People with phenylketonuria (PKU) who follow a low-phenylalanine diet are required to take protein substitute to ensure adequate consumption of protein, energy, and other nutrients. The need for protein substitute has been established through clinical experience and observational data. Randomised, controlled trials are needed to confirm this need as well as its proper dosage and frequency of use. We performed a systematic review of randomised control trials investigating the impact of the use, dosage, and distribution of protein substitute on physical and neuropsychological outcomes in the treatment of PKU. Trials of children and adults diagnosed with PKU in the newborn period who were treated early and continuously were included. We planned to pool the results of the trials to estimate treatment effect. Three trials met the inclusion criteria for the review. One trial evaluated the impact of protein substitute versus no protein substitute on neuropsychological status, plasma amino acid concentrations, and nutrient intake. The remaining two trials investigated the impact of differing dosages of protein substitute on plasma amino acid concentrations and nutrient intake. No trials investigating daily protein substitute distribution were eligible for inclusion in the review. Results are presented in text form only since adequate information for data pooling was not provided. The investigators will be contacted for further information. Currently data are insufficient to reach any conclusions regarding the use, dosage, and distribution of protein substitute in the treatment of PKU. Further randomized or controlled clinical trials are needed to provide evidence for the effectiveness, dosage, and distribution of protein substitute in the treatment of PKU.
No conclusions could be drawn about the short- or long-term use of protein substitute in phenylketonuria due to the lack of adequate or analysable trial data. Additional data and randomised controlled trials are needed to investigate the use of protein substitute in phenylketonuria. Until further evidence is available, current practice in the use of protein substitute should continue to be monitored with care.
Phenylketonuria is an inherited metabolic disorder characterised by an absence or deficiency of the enzyme phenylalanine hydroxylase. The aim of treatment is to lower blood phenylalanine concentrations to the recommended therapeutic range to prevent developmental delay and support normal growth. Current treatment consists of a low-phenylalanine diet in combination with a protein substitute which is free from or low in phenylalanine. Guidance regarding the use, dosage, and distribution of dosage of the protein substitute over a 24-hour period is unclear, and there is variation in recommendations among treatment centres. This is an update of a Cochrane review first published in 2005, and previously updated in 2008.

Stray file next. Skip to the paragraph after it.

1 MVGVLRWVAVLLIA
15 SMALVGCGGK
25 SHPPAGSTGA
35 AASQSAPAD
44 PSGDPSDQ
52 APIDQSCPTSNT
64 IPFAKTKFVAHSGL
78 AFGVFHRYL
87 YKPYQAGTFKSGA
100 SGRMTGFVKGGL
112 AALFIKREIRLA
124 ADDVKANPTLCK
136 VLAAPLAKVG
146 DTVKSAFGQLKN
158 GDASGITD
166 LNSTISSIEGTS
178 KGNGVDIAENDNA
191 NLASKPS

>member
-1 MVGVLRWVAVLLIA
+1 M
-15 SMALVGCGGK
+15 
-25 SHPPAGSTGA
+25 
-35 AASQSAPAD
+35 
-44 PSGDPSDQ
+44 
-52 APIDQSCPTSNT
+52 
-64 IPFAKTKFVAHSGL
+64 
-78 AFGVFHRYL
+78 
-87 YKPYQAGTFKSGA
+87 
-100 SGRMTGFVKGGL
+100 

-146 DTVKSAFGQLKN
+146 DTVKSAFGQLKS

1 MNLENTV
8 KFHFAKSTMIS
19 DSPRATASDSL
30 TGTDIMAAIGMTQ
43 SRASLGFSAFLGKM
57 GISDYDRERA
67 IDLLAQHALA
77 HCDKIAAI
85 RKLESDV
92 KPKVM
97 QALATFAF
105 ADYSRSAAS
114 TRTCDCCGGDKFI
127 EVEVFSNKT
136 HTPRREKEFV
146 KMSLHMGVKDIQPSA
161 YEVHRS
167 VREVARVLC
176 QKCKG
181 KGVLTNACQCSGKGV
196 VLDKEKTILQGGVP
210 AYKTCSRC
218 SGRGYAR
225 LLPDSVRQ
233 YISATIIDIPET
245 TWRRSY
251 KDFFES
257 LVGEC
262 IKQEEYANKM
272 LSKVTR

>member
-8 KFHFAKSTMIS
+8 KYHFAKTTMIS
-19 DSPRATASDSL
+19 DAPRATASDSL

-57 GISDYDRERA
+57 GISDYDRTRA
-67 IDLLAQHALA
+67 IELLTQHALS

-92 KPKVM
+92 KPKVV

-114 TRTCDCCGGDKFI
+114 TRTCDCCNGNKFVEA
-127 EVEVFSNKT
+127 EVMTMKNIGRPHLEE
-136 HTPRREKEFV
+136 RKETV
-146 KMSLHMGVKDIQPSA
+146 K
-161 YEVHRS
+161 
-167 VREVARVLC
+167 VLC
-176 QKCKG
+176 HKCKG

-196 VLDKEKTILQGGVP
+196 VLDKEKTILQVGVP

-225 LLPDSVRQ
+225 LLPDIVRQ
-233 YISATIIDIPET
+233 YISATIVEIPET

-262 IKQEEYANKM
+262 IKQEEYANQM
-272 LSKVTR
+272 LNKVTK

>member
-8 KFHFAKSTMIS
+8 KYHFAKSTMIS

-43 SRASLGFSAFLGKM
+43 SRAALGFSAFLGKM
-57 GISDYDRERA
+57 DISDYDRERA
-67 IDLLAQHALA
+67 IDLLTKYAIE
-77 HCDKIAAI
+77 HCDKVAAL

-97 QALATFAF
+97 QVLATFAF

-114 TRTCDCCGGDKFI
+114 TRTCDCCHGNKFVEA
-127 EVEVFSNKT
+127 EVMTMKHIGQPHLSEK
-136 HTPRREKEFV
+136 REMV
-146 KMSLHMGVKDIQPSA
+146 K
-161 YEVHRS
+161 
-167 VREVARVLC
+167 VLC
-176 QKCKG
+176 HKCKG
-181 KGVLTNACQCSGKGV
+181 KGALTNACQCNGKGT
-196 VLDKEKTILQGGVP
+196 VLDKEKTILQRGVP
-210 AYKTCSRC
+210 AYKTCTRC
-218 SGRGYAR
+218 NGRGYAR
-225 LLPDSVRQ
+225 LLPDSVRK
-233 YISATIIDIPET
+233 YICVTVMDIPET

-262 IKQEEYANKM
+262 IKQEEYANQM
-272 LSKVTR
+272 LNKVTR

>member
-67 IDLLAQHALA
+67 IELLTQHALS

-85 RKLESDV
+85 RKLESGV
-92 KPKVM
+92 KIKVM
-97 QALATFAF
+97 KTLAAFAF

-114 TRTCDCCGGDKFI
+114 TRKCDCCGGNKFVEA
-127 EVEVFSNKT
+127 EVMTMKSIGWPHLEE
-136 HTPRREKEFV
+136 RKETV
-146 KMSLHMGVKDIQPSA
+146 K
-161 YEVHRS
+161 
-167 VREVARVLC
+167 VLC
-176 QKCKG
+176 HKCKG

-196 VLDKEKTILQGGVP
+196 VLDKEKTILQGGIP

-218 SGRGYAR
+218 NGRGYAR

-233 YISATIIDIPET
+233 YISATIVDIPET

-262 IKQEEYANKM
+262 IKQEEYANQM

To assess the benefits and adverse effects of protein substitute, its dosage, and distribution of dose in children and adults with phenylketonuria who are adhering to a low-phenylalanine diet.
We searched the Cochrane Cystic Fibrosis and Genetic Disorders Group Trials Register which consists of references identified from comprehensive electronic database searches and hand searches of relevant journals and abstract books of conference proceedings. We also contacted manufacturers of the phenylalanine-free and low-phenylalanine protein substitutes for any data from published and unpublished randomised controlled trials.
Date of the most recent search of the Group's Inborn Errors of Metabolism Trials Register: 03 April 2014.
All randomised or quasi-randomised controlled trials comparing: any dose of protein substitute with no protein substitute; an alternative dosage; or the same dose, but given as frequent small doses throughout the day compared with the same total daily dose given as larger boluses less frequently.
Both authors independently extracted data and assessed trial quality.
Three trials (69 participants) are included in this review. One trial investigated the use of protein substitute in 16 participants, while a further two trials investigated the dosage of protein substitute in a total of 53 participants. Due to issues with data presentation in each trial, described in full in the review, formal statistical analyses of the data were impossible. Investigators will be contacted for further information.